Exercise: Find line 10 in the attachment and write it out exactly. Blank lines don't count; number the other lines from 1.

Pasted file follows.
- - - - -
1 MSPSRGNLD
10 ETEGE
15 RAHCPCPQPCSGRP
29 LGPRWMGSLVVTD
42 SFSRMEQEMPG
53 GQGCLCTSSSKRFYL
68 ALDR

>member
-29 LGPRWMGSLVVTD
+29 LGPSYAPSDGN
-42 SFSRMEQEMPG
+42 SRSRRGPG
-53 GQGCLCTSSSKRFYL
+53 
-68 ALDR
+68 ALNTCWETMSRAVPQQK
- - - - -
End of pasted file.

+29 LGPSYAPSDGN